My team has been doing really hard ministry this month. We’ve been loving on and building relationships with homeless people, drug/alcohol addicts, and prostitutes. And while I may not feel a specific calling to homeless ministry, while I may not enjoy it as much as something else, God is still calling me to perform to the best of my ability in what is placed in front of me.

God may give us specific callings, but that’s not the whole command. He says in Matthew 28, “Go…and as you are going…make disciples.” Minister to people. To whatever or whomever is in front of us.

I truly believe that God gives us very specific callings on our lives. He gifts people for different things. But He also requires us to be present in the ministry that is in front of us right now. And I think if we’re faithful to that, we’ll find that He uses the ministry before us today to prepare and equip us for the ministry He’s calling us to tomorrow.

why the world race is worth it

originally posted at http://andimoore.theworldrace.org
 As we are wrapping up Month 3, I’m looking back on my time in Central America. Tons of things stand out to me, but one of the most beneficial has been coming face to face with past experience. My team in particular has been able to meet up, hang out, learn from, and otherwise spend time with former World Racers and Adventures in Missions alumni every month so far.

These seasoned missionaries just seem to walk a different life. There’s a quality about them that is so very, very different than anyone I have ever known. There’s a wisdom, a calmness, a patience that- even in the heat of a moment- makes them wait for you, a toddler Racer, to make your own decision.

Something that has really stood out to me about all these vets of the field is that they really, truly believe that this Race is YOURS. They are not here to give you answers, to show you shortcuts- they really value the process you’re going through, so much so that they willingly withhold their own opinions or desires in order for you to continue your journey unmolested in order that you may figure out who you are by yourself, without outside intrusion.

I am an imitator. I always have been. It stems from being an intensely visual/kinesthetic learner.

I am really skilled at a lot of things, but never solely because of my own efforts.

I learned to write with a pencil held by my middle and ring finger, as opposed to much of the rest of the United States who hold it between middle and pointer, because when I was learning to write, I watched my teacher hold the pencil in the very same way. Not waiting to be taught as slowly as the rest of the classroom, I just picked up my pencil, imitated the way she held hers, and a writer I became.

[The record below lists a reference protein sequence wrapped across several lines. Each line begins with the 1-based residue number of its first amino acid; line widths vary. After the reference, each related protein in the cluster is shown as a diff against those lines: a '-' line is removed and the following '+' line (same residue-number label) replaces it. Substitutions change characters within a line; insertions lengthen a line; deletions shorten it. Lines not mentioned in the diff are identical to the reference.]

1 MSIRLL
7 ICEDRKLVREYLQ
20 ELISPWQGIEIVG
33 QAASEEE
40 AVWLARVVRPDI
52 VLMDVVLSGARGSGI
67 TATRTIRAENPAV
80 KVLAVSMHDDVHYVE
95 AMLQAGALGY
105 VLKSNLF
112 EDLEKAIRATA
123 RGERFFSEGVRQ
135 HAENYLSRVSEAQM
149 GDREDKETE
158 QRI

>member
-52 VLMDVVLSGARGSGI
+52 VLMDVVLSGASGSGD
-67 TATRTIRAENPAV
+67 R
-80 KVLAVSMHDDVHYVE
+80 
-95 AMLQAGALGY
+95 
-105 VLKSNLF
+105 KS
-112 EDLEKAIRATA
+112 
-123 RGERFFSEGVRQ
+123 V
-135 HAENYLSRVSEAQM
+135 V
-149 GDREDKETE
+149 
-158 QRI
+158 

I grew up doing martial arts. I was on the USA National Karate Team for several years, winning numerous medals, including Gold at the 2004 World Championships in Switzerland. How did I get there? Certainly not by my own merit alone. I’m not trying to harbor a false sense of humility- I did work very, very hard for a very, very long time. I put in as much as I had and then some. But the real reason I became great at martial arts is because I had coaches and trainers with their own skill and their own experience. I was able to watch excellent technique and imitate it. I was able to glean from my coaches, not just technique, but physical prosidy, moving in pauses and syncopation and smooth transitions that cannot be put into words. And with the smorgasbord of technically excellent images, I also gleaned simply from their experience in the tournament circuits. There is a lot to be said of people who have gone before you, the mistakes they’ve made, and the glory they’ve experienced. There is something to be said about not necessarily beginning the journey from scratch, but building onto what others before you have begun.

I know what you’re probably thinking- every Racer’s journey is their own.

And you’d be right.

But there is something to be said about not just being told to live in a community of high preference and high honor, but being physically exposed to that kind of living. It’s one thing for these words to be shared in a seminar that you heard somewhere at some point, and it’s something totally different to be able to see that actually lived out, in real life, with real people.